When the going gets weird, the weird turn pro. - Hunter S. Thompson

04 November 2006

Perils of KM

I think it's safe to say that, in my 20+ years in Information Technology, I have been involved in my share of Knowledge Management (KM) initiatives.

(For the uninitiated, "knowledge management" is the capture, collection, organization, and storage of information within an organization, together with a mechanism for allowing this information to be shared easily. And yes, the World Wide Web can be viewed as a giant, collective experiment in KM, if you'd like to think of it that way; a more precise example would be something like Wikipedia.)

KM, as practiced in the current day, is an ambitious and very necessary effort to tackle a very real problem: how do you get key information to the people who need it?

But KM efforts fall down, again and again, because of this simple but universal truth:

Machines are Dumb.

And for your KM effort to be successful, you need someone Smart (usually several someones, a whole team of human editors) reading Every. Single. Thing. that goes into your KM database, keeping it current and accurate, and making sure that bad or undesirable information is not captured.

Otherwise, you wind up with situations like this:
Last March, the federal government set up a Web site to make public a vast archive of Iraqi documents captured during the war. The Bush administration did so under pressure from Congressional Republicans who had said they hoped to “leverage the Internet” to find new evidence of the prewar dangers posed by Saddam Hussein.

But in recent weeks, the site has posted some documents that weapons experts say are a danger themselves: detailed accounts of Iraq’s secret nuclear research before the 1991 Persian Gulf war. The documents, the experts say, constitute a basic guide to building an atom bomb.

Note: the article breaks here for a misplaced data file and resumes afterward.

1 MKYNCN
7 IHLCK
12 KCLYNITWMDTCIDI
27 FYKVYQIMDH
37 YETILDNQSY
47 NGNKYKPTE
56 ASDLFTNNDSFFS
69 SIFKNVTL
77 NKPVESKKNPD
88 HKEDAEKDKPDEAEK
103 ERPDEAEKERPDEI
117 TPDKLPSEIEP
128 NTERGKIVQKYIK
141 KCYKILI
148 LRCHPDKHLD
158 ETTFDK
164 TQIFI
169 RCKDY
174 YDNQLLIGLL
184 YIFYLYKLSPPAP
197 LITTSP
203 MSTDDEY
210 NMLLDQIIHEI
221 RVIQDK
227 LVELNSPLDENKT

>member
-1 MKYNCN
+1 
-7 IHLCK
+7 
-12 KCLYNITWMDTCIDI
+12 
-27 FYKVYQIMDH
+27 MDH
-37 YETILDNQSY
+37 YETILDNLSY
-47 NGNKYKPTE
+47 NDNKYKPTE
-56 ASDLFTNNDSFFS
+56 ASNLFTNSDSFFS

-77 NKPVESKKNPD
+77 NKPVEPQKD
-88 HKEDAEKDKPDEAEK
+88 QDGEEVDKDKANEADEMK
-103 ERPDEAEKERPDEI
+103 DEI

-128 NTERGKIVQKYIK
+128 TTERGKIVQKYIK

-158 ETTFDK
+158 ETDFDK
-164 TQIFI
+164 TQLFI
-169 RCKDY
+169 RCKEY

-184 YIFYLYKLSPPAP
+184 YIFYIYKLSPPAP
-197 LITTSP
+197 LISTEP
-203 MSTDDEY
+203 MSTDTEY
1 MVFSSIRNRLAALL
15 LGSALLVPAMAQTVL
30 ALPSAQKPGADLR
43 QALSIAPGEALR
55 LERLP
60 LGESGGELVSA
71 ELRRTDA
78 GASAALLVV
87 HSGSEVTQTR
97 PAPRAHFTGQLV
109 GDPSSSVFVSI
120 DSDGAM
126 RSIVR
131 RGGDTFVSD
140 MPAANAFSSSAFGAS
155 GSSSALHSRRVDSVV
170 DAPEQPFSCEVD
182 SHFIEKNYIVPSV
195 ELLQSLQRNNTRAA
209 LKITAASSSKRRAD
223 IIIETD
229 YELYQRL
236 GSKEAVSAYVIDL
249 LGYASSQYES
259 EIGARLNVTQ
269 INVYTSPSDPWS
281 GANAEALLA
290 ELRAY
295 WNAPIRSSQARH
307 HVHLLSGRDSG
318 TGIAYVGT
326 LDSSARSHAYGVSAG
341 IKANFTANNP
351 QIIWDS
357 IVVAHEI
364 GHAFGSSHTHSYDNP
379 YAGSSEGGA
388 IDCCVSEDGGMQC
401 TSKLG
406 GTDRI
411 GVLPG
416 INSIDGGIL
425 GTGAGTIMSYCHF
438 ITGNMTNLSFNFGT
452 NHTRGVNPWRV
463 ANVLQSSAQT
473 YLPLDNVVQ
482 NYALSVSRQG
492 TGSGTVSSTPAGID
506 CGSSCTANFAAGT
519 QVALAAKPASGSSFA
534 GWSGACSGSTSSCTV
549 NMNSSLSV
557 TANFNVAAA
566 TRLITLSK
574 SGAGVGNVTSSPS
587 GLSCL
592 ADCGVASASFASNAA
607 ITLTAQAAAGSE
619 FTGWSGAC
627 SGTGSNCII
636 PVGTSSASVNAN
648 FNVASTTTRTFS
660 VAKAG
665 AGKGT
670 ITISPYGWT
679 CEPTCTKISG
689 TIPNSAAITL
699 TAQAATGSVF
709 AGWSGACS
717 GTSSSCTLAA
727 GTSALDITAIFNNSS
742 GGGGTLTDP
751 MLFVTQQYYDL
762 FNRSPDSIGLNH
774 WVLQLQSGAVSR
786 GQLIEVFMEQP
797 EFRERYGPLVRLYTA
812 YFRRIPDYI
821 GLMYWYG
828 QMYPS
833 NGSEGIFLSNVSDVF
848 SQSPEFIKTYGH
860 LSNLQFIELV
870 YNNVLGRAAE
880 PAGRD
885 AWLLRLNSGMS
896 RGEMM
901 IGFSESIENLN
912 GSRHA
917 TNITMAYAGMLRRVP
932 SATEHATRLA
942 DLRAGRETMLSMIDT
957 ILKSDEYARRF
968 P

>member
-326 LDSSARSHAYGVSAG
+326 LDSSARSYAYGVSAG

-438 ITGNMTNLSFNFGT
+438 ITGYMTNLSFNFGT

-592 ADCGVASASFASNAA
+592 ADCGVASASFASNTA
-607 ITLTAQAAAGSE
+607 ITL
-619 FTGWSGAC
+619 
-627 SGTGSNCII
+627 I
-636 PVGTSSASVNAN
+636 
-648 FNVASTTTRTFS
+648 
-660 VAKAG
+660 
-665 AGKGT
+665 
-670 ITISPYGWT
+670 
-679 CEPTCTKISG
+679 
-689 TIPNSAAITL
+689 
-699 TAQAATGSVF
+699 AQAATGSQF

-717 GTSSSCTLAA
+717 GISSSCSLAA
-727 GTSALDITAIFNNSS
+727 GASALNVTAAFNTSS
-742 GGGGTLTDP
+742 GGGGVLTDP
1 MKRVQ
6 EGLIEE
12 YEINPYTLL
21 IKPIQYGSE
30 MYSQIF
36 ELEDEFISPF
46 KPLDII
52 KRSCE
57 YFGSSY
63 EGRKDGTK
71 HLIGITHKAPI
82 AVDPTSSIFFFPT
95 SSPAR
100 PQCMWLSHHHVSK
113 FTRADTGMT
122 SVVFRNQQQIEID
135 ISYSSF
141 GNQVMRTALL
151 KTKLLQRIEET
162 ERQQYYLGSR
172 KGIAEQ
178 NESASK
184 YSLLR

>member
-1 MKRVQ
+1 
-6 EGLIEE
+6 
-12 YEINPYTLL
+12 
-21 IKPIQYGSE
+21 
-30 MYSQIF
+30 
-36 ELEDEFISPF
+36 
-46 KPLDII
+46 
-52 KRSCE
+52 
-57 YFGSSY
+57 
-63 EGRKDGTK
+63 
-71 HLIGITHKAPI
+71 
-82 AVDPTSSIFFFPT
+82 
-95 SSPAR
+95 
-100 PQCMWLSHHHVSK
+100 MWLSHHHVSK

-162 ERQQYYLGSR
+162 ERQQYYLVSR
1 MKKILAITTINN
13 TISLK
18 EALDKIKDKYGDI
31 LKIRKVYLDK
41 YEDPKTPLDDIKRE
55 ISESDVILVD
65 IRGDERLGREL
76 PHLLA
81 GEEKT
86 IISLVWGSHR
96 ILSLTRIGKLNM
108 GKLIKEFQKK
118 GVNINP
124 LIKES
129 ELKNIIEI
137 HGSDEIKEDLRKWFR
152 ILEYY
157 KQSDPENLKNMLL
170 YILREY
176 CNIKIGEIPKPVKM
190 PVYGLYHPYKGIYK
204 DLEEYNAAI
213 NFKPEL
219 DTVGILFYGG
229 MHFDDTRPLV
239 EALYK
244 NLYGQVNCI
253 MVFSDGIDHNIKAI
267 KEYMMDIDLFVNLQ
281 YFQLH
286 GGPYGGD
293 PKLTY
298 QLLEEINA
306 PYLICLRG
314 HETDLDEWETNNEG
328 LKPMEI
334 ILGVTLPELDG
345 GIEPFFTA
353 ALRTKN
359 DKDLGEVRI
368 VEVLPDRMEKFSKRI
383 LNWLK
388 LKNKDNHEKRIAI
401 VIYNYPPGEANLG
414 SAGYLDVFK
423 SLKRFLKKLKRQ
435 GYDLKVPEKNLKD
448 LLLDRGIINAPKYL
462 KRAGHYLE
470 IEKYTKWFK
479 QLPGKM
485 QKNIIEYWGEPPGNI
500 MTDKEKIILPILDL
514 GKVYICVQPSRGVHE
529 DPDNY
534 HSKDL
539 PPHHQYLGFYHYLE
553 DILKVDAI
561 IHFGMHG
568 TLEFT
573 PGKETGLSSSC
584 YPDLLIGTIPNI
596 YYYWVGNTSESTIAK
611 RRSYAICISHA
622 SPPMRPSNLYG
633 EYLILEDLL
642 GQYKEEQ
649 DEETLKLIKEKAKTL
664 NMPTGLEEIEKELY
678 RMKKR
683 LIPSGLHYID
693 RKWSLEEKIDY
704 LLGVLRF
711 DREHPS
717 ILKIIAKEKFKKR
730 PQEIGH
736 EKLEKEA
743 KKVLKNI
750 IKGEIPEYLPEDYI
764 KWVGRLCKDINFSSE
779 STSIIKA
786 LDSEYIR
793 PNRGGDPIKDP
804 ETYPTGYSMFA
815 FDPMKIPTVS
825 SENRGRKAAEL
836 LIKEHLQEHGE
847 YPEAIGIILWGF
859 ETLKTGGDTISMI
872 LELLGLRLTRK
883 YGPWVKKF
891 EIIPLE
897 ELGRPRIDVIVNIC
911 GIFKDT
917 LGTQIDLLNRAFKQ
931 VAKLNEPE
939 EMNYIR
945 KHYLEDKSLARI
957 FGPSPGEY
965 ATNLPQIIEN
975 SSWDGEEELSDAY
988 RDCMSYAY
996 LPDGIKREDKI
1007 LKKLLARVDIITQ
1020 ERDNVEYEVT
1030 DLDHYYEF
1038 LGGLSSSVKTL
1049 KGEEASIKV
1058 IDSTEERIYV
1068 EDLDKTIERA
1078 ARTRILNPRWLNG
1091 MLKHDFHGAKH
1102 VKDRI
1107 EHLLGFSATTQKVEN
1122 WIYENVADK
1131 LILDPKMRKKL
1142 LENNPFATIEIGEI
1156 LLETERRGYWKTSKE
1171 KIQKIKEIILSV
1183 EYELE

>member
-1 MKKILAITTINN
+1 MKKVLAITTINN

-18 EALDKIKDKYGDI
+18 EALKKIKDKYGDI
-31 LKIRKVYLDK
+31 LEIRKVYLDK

Last night, the government shut down the Web site after The New York Times asked about complaints from weapons experts and arms-control officials. A spokesman for the director of national intelligence said access to the site had been suspended “pending a review to ensure its content is appropriate for public viewing.”

Officials of the International Atomic Energy Agency, fearing that the information could help states like Iran develop nuclear arms, had privately protested last week to the American ambassador to the agency, according to European diplomats who spoke on condition of anonymity because of the issue’s sensitivity. One diplomat said the agency’s technical experts “were shocked” at the public disclosures.

U.S. Web Archive Is Said to Reveal a Nuclear Primer (New York Times, November 3, 2006)
This is, of course, the kind of risk you run when you publicly post tens of thousands of documents in a language (Arabic) that the vast majority of your knowledge managers do not speak or read.

The irony is--if I have understood the news story correctly--that the documents that caused the current furor were UN reports that were written and distributed in English.


Update (and bump), 11/4: Chap adds some interesting observations over at his place.

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